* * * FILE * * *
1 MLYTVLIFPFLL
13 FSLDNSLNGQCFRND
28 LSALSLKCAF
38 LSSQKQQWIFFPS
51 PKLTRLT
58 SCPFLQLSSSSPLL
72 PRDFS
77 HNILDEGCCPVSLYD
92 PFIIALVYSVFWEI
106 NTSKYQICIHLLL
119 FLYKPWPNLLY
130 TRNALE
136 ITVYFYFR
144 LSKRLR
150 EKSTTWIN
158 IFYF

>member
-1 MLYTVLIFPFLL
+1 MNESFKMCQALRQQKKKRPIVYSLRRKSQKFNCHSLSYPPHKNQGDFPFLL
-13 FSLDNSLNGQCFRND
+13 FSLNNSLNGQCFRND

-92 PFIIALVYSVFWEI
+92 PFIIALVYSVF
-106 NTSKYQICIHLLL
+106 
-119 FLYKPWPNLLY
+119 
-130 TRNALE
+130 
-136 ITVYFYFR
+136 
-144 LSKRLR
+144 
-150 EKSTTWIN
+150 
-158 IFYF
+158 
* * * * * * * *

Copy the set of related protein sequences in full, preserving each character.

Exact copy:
1 MLYTVLIFPFLL
13 FSLDNSLNGQCFRND
28 LSALSLKCAF
38 LSSQKQQWIFFPS
51 PKLTRLT
58 SCPFLQLSSSSPLL
72 PRDFS
77 HNILDEGCCPVSLYD
92 PFIIALVYSVFWEI
106 NTSKYQICIHLLL
119 FLYKPWPNLLY
130 TRNALE
136 ITVYFYFR
144 LSKRLR
150 EKSTTWIN
158 IFYF

>member
-1 MLYTVLIFPFLL
+1 MNESFKMCQALRQQKKKRPIVYSLRRKSQKFNCHSLSYPPHKNQGDFPFLL
-13 FSLDNSLNGQCFRND
+13 FSLNNSLNGQCFRND

-92 PFIIALVYSVFWEI
+92 PFIIALVYSVF
-106 NTSKYQICIHLLL
+106 
-119 FLYKPWPNLLY
+119 
-130 TRNALE
+130 
-136 ITVYFYFR
+136 
-144 LSKRLR
+144 
-150 EKSTTWIN
+150 
-158 IFYF
+158 